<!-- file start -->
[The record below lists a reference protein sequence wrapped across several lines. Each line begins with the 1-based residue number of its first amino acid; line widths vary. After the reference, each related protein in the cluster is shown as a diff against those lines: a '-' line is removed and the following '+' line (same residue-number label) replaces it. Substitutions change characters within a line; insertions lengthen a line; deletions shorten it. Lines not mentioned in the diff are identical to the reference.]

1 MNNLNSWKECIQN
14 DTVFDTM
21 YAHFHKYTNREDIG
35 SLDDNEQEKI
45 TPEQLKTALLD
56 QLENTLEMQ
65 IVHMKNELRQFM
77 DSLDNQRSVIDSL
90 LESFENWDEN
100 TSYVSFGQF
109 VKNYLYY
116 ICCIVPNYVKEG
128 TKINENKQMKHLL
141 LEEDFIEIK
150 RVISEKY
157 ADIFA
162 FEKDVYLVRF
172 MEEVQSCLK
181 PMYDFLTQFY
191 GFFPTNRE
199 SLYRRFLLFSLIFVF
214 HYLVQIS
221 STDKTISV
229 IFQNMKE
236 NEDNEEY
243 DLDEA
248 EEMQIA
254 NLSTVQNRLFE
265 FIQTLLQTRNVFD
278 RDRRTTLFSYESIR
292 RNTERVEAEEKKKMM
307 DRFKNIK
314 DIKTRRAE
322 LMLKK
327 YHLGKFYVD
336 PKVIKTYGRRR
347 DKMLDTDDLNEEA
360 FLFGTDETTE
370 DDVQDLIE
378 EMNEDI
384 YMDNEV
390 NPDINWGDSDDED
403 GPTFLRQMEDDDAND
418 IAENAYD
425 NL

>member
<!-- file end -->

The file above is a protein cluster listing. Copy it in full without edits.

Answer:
[The record below lists a reference protein sequence wrapped across several lines. Each line begins with the 1-based residue number of its first amino acid; line widths vary. After the reference, each related protein in the cluster is shown as a diff against those lines: a '-' line is removed and the following '+' line (same residue-number label) replaces it. Substitutions change characters within a line; insertions lengthen a line; deletions shorten it. Lines not mentioned in the diff are identical to the reference.]

1 MNNLNSWKECIQN
14 DTVFDTM
21 YAHFHKYTNREDIG
35 SLDDNEQEKI
45 TPEQLKTALLD
56 QLENTLEMQ
65 IVHMKNELRQFM
77 DSLDNQRSVIDSL
90 LESFENWDEN
100 TSYVSFGQF
109 VKNYLYY
116 ICCIVPNYVKEG
128 TKINENKQMKHLL
141 LEEDFIEIK
150 RVISEKY
157 ADIFA
162 FEKDVYLVRF
172 MEEVQSCLK
181 PMYDFLTQFY
191 GFFPTNRE
199 SLYRRFLLFSLIFVF
214 HYLVQIS
221 STDKTISV
229 IFQNMKE
236 NEDNEEY
243 DLDEA
248 EEMQIA
254 NLSTVQNRLFE
265 FIQTLLQTRNVFD
278 RDRRTTLFSYESIR
292 RNTERVEAEEKKKMM
307 DRFKNIK
314 DIKTRRAE
322 LMLKK
327 YHLGKFYVD
336 PKVIKTYGRRR
347 DKMLDTDDLNEEA
360 FLFGTDETTE
370 DDVQDLIE
378 EMNEDI
384 YMDNEV
390 NPDINWGDSDDED
403 GPTFLRQMEDDDAND
418 IAENAYD
425 NL

>member